In addition to her extensive work consulting for museums and cultural heritage sites, Blankenberg is a TV and documentary producer, a public speaker and a published author. She holds a Master of Arts in media and cultural studies from the University of Natal, in Durban, South Africa, and a bachelor’s degree in journalism from Carleton University in Ottawa, Ontario, Canada.

Blankenberg succeeds Augustus Casely-Hayford, who was director of the museum until March 2020. Deborah Mack, from the Smithsonian’s National Museum of African American History and Culture, has served as the interim director of the museum.

Above: Book cover, Shudu Finds Her Magicby Shudufhadza Musida

Beauty Queen Shudufhadzo Musida Debuts Children’s Book Titled Shudu Finds Her Magic

South African model and beauty queen ShudufhadzoMusida has announced the release of her children’s book titled, Shudu Finds Her Magic. It will be published next month by Jacana Media. The book is centered around dealing with bullying and the power of friendship. The book will be available in six languages,and illustrations are by Chantelle and Burgen Thorne.

There are some moments in your life which you dream about but then to see it in real life, something tangible, something to hold. Now, that is something,” said Musida of her book.

I am filled with so much pride and joy to present this book authored by myself with beautiful illustrations by Chantelle and Burgen Thorne, she went on. A piece of my heart captured on a page, written especially for kids. A story of struggles and hope. Of falling down and getting back up and of the incredible journey we call life!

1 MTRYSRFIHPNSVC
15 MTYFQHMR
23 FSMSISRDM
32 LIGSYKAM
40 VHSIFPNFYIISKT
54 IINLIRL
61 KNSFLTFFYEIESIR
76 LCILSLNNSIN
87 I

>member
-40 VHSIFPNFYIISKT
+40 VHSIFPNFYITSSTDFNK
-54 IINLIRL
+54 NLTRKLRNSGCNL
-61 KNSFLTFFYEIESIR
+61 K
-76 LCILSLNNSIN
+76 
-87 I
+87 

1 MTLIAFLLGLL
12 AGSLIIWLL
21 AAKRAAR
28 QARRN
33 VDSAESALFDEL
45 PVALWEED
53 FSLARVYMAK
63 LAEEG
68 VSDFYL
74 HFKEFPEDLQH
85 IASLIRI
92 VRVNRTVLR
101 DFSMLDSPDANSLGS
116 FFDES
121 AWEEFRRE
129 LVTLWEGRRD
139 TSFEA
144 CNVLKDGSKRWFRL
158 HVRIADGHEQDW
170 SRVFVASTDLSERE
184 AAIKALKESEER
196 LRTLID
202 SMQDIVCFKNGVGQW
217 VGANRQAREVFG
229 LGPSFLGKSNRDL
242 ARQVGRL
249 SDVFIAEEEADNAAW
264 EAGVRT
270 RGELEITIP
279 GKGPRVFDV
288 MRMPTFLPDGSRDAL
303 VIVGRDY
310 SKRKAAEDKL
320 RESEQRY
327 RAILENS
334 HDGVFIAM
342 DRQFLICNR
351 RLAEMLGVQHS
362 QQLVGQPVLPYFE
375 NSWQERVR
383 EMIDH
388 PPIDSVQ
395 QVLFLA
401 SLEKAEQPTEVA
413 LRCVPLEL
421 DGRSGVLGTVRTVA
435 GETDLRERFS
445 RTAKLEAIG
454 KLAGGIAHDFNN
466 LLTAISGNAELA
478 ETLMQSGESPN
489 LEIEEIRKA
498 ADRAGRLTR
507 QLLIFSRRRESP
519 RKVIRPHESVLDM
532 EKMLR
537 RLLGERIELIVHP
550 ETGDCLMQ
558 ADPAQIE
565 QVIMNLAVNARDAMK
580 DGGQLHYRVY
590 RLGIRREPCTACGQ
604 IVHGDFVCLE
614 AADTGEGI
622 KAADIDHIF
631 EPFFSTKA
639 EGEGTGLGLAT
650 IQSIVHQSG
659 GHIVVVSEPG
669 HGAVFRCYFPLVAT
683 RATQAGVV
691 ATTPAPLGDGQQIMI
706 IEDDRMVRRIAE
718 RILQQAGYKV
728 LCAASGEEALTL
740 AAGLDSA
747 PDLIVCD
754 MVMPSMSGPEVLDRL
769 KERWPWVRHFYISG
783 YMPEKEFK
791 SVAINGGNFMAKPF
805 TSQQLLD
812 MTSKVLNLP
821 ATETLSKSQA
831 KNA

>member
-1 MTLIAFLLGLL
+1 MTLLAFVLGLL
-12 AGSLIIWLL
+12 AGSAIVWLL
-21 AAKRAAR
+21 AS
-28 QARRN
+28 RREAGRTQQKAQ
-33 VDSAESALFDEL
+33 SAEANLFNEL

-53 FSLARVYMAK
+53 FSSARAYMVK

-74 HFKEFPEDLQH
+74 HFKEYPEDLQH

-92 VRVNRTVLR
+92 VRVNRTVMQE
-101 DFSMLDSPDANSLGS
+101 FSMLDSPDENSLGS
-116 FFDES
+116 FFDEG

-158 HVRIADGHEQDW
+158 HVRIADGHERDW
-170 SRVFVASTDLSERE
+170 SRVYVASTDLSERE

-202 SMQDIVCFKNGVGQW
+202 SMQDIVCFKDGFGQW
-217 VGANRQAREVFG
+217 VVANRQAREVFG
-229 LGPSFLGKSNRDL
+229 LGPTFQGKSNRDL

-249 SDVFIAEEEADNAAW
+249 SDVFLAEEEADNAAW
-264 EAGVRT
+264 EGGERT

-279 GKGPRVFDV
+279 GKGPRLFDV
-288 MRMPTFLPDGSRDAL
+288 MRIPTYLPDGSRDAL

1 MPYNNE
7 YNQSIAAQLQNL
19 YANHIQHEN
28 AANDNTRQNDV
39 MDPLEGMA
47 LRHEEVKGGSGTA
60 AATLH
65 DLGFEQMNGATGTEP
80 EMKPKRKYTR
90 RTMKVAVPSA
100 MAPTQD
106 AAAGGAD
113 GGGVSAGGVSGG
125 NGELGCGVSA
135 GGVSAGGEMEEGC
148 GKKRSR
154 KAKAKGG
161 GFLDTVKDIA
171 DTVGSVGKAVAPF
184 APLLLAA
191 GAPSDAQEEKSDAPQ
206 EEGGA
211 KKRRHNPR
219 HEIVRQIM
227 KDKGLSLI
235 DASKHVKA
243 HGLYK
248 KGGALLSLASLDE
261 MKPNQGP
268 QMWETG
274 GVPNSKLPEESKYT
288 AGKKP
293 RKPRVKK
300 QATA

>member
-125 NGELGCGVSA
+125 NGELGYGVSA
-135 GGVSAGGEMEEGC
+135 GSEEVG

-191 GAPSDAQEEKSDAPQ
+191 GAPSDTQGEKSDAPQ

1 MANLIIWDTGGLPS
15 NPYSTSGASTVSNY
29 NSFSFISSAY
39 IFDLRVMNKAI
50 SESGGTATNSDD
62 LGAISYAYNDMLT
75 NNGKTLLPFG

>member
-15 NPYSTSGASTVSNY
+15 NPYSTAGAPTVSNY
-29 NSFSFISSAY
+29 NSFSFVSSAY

I hope that through my story you will find comfort in the fact that you are not alone, that you matter, that the world needs you! None of us are perfect, we were never meant to be and that’s what makes us so special.

The publisher remarked that “the book is inspired by Shudu’s own childhood and the bullying she experienced when she moved to a new province and a new school.”

Musida recently received an honors degree ininternational relations from the University of Witwatersrand and will be representing South Africa in the 2021 Miss World.

Sulwe Wins Lupita Nyongo a Daytime Emmy Award

Kenyan actor and author Lupita Nyongo has won a Daytime Emmy Award for an episode in Bookmarks: Celebrating Black Voices, in which she reads from her children’s book, Sulwe. She was given the award for Outstanding Limited Performance in a Children’s Program. Sulwe tells the story of a young girl grappling with colorism.

The Netflix program, Bookmarks: Celebrating Black Voices, produced by actress and comedienne Tiffany Hadish, is a “collection of 12 five-minute episodes featuring prominent Black celebrities and artists reading children’s books by Black authors to spark meaningful conversations about empathy, equality, justice, self-love and anti-racism.” Among the featured artists in addition to Nyong’o are Misty Copeland, Jacqueline Woodson, Common and Marsai Martin. Nyong’o stars in the fourth episode of the program.